Oh wow! A rather remarkable plea here from Dan Brickley on the public-lod mailing list which calls for the registrant of the dbpedia.org DNS entry to top it up with another 5+ years worth of clocktime. Some quotes:
_“The idea of such a cool RDF namespace having only 6 months left on the DNS registration gives me the worries.”
“If you could add another 5-10 years to the DNS registration I’d sleep easier at night.”
“Let me stress I’m not suggesting that this domain is actually at risk. Just that the not-at-risk-ness isn’t readily evident from a quick look in the DNS.”
“Those in the know are probably confident this is all in hand, but as the SW gets bigger I suspect we ought to establish practices such as “vocabularies that seek global adoption should always have 5+ years on their DNS registries”.”_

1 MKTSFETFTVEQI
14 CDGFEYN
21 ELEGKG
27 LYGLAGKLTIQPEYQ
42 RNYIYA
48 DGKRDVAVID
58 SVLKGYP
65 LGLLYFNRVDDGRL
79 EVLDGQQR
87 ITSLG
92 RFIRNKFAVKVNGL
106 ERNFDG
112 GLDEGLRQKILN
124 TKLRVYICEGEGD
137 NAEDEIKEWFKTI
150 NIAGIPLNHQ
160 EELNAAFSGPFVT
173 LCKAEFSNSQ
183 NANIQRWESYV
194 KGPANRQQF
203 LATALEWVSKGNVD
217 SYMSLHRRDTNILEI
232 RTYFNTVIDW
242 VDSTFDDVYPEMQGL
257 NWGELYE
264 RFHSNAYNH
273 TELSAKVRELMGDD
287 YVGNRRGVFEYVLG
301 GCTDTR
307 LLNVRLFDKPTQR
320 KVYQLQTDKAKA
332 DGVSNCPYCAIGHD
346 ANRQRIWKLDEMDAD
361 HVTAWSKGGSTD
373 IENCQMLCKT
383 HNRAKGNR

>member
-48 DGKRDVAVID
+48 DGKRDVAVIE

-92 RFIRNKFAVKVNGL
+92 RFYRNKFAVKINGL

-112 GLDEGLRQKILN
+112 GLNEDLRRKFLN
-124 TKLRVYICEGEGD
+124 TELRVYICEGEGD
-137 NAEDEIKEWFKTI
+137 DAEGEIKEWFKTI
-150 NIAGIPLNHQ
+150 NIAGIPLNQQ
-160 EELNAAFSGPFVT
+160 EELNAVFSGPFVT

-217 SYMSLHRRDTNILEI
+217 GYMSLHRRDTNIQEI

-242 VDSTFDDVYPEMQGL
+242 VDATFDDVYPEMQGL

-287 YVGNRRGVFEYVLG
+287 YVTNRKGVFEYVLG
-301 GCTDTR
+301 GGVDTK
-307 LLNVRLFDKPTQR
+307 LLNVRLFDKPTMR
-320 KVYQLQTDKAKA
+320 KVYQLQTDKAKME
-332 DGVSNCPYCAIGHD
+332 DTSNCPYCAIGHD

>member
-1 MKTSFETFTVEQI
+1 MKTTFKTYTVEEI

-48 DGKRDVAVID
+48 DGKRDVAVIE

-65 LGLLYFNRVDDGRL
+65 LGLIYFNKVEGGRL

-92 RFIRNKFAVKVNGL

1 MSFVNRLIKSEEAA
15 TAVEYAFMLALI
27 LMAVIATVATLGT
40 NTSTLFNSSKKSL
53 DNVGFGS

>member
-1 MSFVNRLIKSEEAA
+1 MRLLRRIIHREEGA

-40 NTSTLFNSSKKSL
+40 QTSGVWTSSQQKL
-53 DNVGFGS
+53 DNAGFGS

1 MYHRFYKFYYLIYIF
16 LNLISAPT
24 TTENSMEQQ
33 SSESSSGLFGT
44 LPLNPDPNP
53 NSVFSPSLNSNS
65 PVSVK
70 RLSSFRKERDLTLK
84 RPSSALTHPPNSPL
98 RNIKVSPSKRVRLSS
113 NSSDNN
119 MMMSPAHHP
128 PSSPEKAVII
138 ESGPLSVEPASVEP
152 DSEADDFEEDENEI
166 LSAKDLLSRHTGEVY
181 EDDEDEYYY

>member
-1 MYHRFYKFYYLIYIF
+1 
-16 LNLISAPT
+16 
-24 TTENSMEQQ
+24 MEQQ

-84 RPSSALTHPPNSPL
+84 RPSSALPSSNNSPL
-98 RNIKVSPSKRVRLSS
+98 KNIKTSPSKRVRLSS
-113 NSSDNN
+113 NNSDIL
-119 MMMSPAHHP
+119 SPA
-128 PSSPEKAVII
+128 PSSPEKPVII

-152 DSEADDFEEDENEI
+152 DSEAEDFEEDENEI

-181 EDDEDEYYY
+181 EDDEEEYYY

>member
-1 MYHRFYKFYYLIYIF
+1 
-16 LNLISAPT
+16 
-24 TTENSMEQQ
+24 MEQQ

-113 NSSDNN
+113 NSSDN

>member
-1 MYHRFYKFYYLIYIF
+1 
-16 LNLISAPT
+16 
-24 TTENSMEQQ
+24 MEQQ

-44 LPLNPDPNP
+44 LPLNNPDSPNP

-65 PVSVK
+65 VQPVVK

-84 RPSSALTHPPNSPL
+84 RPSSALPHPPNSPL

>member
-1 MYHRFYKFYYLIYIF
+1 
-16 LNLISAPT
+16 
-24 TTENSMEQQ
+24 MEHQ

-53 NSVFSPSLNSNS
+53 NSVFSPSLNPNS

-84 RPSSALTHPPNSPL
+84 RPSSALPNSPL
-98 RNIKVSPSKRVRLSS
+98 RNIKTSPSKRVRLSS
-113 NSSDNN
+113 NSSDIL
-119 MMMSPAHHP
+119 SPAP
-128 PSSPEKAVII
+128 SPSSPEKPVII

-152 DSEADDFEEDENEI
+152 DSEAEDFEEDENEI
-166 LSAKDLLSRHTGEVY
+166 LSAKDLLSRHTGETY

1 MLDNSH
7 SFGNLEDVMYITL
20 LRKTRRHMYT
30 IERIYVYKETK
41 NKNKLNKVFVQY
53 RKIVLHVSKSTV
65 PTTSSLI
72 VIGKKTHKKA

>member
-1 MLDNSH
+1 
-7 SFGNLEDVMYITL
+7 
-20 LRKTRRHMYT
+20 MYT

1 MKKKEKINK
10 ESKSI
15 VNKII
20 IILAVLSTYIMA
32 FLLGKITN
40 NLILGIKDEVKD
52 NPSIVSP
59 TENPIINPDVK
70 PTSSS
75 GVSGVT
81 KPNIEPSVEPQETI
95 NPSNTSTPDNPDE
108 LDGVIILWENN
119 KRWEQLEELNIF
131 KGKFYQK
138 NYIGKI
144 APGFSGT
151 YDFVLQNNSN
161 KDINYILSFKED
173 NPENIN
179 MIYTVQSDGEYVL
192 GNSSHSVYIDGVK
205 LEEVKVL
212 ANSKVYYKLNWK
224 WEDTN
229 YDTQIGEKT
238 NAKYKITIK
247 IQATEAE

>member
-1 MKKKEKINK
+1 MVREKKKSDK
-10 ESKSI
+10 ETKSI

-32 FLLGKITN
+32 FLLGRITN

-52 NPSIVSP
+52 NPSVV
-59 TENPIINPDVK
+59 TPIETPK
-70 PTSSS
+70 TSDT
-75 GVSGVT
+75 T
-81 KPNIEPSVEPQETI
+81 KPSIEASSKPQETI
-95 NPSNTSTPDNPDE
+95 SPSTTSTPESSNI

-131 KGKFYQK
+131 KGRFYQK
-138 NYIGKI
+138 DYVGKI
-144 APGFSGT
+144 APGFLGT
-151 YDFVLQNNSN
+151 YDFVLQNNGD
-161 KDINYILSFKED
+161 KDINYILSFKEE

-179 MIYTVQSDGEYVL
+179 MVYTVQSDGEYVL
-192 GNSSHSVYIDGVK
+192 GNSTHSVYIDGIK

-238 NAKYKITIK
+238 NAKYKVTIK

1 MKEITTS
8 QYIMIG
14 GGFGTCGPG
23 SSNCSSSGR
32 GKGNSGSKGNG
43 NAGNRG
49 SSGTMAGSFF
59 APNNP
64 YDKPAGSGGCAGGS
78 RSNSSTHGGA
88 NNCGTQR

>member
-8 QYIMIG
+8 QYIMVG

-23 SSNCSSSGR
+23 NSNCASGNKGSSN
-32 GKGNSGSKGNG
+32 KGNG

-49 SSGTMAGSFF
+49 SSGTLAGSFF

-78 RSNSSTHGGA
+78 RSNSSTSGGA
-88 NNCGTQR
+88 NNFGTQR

Yes, and maybe those cool URIs should have kite marks, too. 😉
(Btw, for those who may not already know the maximum length of time that any DNS name may be leased out in a single registration is 10 years, see the FAQ put out by ICANN.)
So, pity the poor user of a given semantic web application who may not know what the expectancy is behind the nodes in an RDF graph of assertions. Shifting sands, indeed.